Verse-by-Verse Bible Commentary

Job 12:12

"Wisdom is with aged men, With long life is understanding.
New American Standard Version

Bible Study Resources

Concordances:
Nave's Topical Bible - Atheism;   God;   Old Age;   Philosophy;   Religion;   Wisdom;   Thompson Chain Reference - Experience (Knowledge Experimental);   Knowledge;   Knowledge, Experimental;   Knowledge-Ignorance;   The Topic Concordance - God;   Government;   Nations;   Strength;   Wisdom;   Torrey's Topical Textbook - Hair, the;  
Dictionaries:
Charles Buck Theological Dictionary - Greatness of God;   Hypocrisy;   Holman Bible Dictionary - Aging;   Job, the Book of;   Hastings' Dictionary of the Bible - Age, Aged, Old Age;   Wisdom;   Hastings' Dictionary of the New Testament - Eternity;   Watson's Biblical & Theological Dictionary - Wisdom (1);  
Encyclopedias:
International Standard Bible Encyclopedia - Age;   Ancient;   Job, Book of;   Wisdom;   The Jewish Encyclopedia - Age, Old;   Simeon B. 'Aḳ;  
Devotionals:
Chip Shots from the Ruff of Life - Devotion for February 18;  

Adam Clarke Commentary

With the ancient is wisdom - Men who have lived in those primitive times, when the great facts of nature were recent, such as the creation, fall, flood, confusion of tongues, migration of families, and consequent settlement of nations, had much knowledge from those facts; and their length of days - the many hundreds of years to which they lived, gave them such an opportunity of accumulating wisdom by experience, that they are deservedly considered as oracles.

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Clarke, Adam. "Commentary on Job 12:12". "The Adam Clarke Commentary". https://www.studylight.org/commentaries/acc/job-12.html. 1832.

Albert Barnes' Notes on the Whole Bible

With the ancient is wisdom - With the aged. The word ישׁישׁ yâshı̂ysh used here, means an old man, one gray-headed. It is used chiefly in poetry, and is commonly employed in the sense of one who is decrepit by age. It is rendered “very aged” in Job 15:10; “him that stooped for age.” 2 Chronicles 36:17; “very old,” Job 32:6; and “the aged,” Job 29:8 The Septuagint renders it, Ἐν πολλῷ χρόνῳ En pollō chronō “in much time.” The sense is, that wisdom might be expected to be found with the man who had had a long opportunity to observe the course of events; who had conversed with a former generation, and who had had time for personal reflection. This was in accordance with the ancient Oriental views, where knowledge was imparted mainly by tradition, and where wisdom depended much on the opportunity of personal observation; compare Job 32:7.

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Barnes, Albert. "Commentary on Job 12:12". "Barnes' Notes on the Whole Bible". https://www.studylight.org/commentaries/bnb/job-12.html. 1870.

John Gill's Exposition of the Whole Bible

With the ancient is wisdom,.... Meaning not himself, who was not very ancient; though some think Eliphaz so understood him; hence those words of his, in Job 15:9; rather, as others, Job tacitly wishes that some ancient man, with whom wisdom was, would undertake to examine the affair between him and his friends, and judge of it, and decide the point; or, as others, he has respect to Bildad's advice to search the fathers, and learn their sentiments, and be determined by them; to which he replies, that though it will be allowed that wisdom is with them, for the most part, yet their judgment of things is no further to be regarded than as it agrees with the wisdom of God, and the revelation he has made of his will; though it seems best of all to consider these words as an adage or proverbial sentence generally agreed to, that it often is, as it might be expected it should, though it is not always, that men well advanced in years are wise; that as they have lived long in the world, they have learned much by observation and experience, and have attained to a considerable share of wisdom and knowledge in things, natural, civil, and religious:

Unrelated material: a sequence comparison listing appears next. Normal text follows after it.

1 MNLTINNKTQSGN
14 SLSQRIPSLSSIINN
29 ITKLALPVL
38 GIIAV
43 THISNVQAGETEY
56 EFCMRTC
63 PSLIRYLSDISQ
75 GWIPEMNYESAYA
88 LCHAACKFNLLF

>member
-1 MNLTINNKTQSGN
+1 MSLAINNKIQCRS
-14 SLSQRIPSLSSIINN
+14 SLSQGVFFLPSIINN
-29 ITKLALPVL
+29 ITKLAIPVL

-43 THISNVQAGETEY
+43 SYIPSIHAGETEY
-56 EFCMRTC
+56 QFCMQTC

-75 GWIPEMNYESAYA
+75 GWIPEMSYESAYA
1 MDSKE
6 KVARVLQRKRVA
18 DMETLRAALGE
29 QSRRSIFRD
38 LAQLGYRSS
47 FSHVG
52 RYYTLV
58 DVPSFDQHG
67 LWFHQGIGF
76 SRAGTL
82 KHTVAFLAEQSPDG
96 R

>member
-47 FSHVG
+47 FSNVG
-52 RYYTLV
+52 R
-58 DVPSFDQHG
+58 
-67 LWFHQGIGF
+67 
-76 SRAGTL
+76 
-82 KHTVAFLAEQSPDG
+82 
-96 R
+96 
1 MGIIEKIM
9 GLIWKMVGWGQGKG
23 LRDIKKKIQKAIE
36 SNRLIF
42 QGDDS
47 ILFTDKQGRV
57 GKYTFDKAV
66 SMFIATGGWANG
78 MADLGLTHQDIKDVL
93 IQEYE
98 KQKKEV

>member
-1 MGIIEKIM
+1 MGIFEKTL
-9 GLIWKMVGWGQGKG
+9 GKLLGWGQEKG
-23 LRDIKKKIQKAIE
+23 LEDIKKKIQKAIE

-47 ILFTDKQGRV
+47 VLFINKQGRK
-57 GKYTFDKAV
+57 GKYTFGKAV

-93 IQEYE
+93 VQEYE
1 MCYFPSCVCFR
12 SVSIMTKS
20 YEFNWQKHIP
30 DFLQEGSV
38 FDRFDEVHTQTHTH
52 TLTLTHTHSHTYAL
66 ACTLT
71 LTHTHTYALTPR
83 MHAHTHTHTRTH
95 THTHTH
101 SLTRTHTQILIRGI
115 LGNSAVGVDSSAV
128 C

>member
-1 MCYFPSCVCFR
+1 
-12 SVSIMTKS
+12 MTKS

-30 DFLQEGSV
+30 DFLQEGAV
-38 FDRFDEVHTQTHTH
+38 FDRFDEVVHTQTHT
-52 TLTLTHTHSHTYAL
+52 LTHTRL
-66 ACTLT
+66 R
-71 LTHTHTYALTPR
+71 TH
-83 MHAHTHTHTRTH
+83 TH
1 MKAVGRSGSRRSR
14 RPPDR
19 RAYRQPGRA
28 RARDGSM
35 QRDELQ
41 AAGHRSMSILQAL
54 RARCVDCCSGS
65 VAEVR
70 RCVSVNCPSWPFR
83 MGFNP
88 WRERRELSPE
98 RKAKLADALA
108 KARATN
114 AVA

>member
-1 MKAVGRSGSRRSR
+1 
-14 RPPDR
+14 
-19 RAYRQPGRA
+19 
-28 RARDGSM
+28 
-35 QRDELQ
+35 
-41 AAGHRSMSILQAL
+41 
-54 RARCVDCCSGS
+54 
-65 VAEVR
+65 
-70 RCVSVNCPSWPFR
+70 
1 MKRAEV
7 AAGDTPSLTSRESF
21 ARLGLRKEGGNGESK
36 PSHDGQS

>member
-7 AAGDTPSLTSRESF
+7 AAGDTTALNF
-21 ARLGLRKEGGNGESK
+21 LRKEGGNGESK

and in length of days is understanding; the understandings of men are improved and enriched, and well stored with useful science, having had the opportunity of much reading, hearing, and conversation; by this Job would suggest, that if his friends had more knowledge of hidden and recondite things, beyond common people, which yet they had not, it was not so wonderful, since they were aged men, and had lived long in the world; or rather it may be that this is mentioned, to observe that from hence, seeing it is so among men, that ancient men have, or it may be expected they should have, a considerable share of wisdom and understanding; it may be most easily and strongly concluded, that God, who is the Ancient of days, has the most perfect and consummate wisdom and knowledge, which is asserted in Job 12:13.

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The New John Gill's Exposition of the Entire Bible Modernised and adapted for the computer by Larry Pierce of Online Bible. All Rights Reserved, Larry Pierce, Winterbourne, Ontario.
A printed copy of this work can be ordered from: The Baptist Standard Bearer, 1 Iron Oaks Dr, Paris, AR, 72855
Bibliographical Information
Gill, John. "Commentary on Job 12:12". "The New John Gill Exposition of the Entire Bible". https://www.studylight.org/commentaries/geb/job-12.html. 1999.

Geneva Study Bible

With the g ancient [is] wisdom; and in length of days understanding.

(g) Though men by age and continuance of time attain wisdom, yet it is not comparable to God's wisdom, nor able to comprehend his judgments, in which he answers to that which was alleged, (Job 8:8).
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Bibliographical Information
Beza, Theodore. "Commentary on Job 12:12". "The 1599 Geneva Study Bible". https://www.studylight.org/commentaries/gsb/job-12.html. 1599-1645.

Commentary Critical and Explanatory on the Whole Bible

ancient — aged (Job 15:10).

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These files are a derivative of an electronic edition prepared from text scanned by Woodside Bible Fellowship.
This expanded edition of the Jameison-Faussett-Brown Commentary is in the public domain and may be freely used and distributed.
Bibliographical Information
Jamieson, Robert, D.D.; Fausset, A. R.; Brown, David. "Commentary on Job 12:12". "Commentary Critical and Explanatory on the Whole Bible". https://www.studylight.org/commentaries/jfb/job-12.html. 1871-8.

Wesley's Explanatory Notes

With the ancient is wisdom; and in length of days understanding.

Wisdom — These words contain a concession of what Bildad had said, chap8:8,9, and a joining with him in that appeal; but withal, an intimation that this wisdom was but imperfect, and liable to many mistakes; and indeed mere ignorance and folly, if compared with the Divine wisdom, and therefore that antiquity ought not to be received against the truths of the most wise God.

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These files are public domain and are a derivative of an electronic edition that is available on the Christian Classics Ethereal Library Website.